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Dedication of New Sheridan County Courthouse


The National Register of Historic Places honors buildings significant for architectural style or their connection with important people or events. In the town of McClusky, which is right-smack-dab in the middle of North Dakota, there’s the Sheridan County Courthouse. It gained listing on the National Register in 1985, along with several other Art Deco courthouses, as visible vestiges of 1930s New Deal construction projects.

On this date, in 1940, the Bismarck Tribune promoted the upcoming Dedication Day of Sheridan County’s newly-completed courthouse. The newspaper featured a photo of the three-story courthouse, showing its imposing concrete face with Art Deco features.

Art Deco was a modern design movement that flourished between the world wars, featuring zigzags, geometric lines, and low-relief carvings, but little extra ornamentation. It was a “modern” style, departing from classical architectural styles that featured Greek pillars and elaborate decorations.

The only ornamentation on the Sheridan County courthouse were simple straight lines, running up and down the front wall, and the words “SHERIDAN COUNTY COURT HOUSE” in capital letters along the roofline. The most-striking feature is its ‘concrete’ look – the only New Deal courthouse in the state “built completely of monolithic concrete.”

The term “monolithic concrete” simply meant that the entire building was constructed using concrete poured into wooden forms. The concrete was reinforced with metal mesh or rods to give it greater strength. Reinforced concrete combined steel’s “tensile strength” with concrete’s “great compressive strength,” at a cost far-cheaper than brick or cut-stone.

The courthouse cost $88,260.25. $54,000 came from the Works Progress Administration, with $34,004 coming from the county’s accumulated building-funds.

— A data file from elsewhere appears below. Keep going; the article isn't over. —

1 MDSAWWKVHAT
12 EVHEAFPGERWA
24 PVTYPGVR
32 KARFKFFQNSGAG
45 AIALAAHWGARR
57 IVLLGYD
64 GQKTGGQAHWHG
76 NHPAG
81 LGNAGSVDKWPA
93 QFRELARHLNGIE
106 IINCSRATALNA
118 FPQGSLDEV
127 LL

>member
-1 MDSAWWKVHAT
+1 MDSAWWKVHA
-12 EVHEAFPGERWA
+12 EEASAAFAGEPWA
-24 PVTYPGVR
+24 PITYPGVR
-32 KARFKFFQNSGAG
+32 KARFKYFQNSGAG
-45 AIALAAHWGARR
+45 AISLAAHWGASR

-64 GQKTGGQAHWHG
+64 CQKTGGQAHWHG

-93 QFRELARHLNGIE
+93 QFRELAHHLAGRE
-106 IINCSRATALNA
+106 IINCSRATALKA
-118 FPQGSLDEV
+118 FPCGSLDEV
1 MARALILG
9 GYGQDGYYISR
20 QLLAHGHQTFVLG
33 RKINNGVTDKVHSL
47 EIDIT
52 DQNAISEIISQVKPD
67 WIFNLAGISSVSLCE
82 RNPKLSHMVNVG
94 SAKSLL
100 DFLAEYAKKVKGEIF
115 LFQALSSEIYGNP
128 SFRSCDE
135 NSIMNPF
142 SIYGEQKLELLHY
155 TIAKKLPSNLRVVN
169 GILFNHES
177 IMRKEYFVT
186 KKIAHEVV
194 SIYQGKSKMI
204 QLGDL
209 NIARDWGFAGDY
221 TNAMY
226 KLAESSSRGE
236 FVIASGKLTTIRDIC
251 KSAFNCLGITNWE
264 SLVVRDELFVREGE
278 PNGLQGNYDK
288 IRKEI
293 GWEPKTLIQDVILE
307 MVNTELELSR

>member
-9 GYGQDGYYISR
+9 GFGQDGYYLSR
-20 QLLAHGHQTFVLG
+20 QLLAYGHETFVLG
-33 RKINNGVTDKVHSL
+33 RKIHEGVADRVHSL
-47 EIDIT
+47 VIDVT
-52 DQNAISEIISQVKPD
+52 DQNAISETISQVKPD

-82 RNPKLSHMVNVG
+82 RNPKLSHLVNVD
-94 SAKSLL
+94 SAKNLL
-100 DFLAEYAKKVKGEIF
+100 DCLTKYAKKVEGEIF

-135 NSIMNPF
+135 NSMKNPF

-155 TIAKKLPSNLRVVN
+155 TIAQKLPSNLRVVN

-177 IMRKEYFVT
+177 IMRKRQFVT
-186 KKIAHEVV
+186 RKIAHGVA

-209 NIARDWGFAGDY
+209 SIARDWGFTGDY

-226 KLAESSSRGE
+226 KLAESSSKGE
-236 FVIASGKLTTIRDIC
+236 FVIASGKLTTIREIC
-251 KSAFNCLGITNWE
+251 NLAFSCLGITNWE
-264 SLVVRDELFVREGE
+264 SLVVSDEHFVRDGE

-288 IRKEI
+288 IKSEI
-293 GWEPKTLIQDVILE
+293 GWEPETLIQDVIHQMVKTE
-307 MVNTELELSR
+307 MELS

74 workers for the 1938-1940 project came directly from Sheridan County, with only a few skilled artisans hired from outside.

Ira L. Rush of Minot, served as the architect, having designed other Art Deco-styled courthouses, including Burleigh County (Bismarck, 1931), and Ransom County (Lisbon, 1935).

And so, Sheridan County dedicated its brand-new courthouse September 1940. Distinguished speakers speechified; the McClusky H.S. band and glee-club performed; the Granville-town-singers warbled; Lois Irick and Wanda Kaiser played a duet; and the Reverend E.K. Heimer delivered the benediction and blessing.

If you travel to McClusky nowadays, you will see that Sheridan County’s National-Register-listed, “monolithic concrete,” courthouse still stands, a reminder of Depression Days when unemployed workers built rock-solid buildings for subsistence wages.

Dakota Datebook written by Dr. Steve Hoffbeck, History Department, MSU Moorhead.

Sources: “Sheridan’s New Courthouse,” Bismarck Tribune, September 21, 1940, p. 3.

“Sheridan Courthouse Among State’s Finest,” Bismarck Tribune, September 24, 1940, p. 3.

“New Sheridan County Court House,” Bismarck Tribune, November 22, 1938, p. 8.

“Sheridan Men Built Courthouse Themselves,” Bismarck Tribune, September 24, 1940, p. 4.

U.S. Department of the Interior, National Park Service, “Sheridan County Courthouse,” National Register Nomination, November 25, 1985, p. 44-45.

“Development of Concrete,” Brooklyn Daily Eagle, August 17, 1912, p. 20.

U.S. Department of the Interior, National Park Service, “Nordlund House, Denver County, Colorado,” National Register Nomination, 1997, p. 11.

Steven R. Hoffbeck, “Art Deco Architecture in N.D.,” North Dakota History 62, no. 4 (Fall 1995): 16-17, 24-25.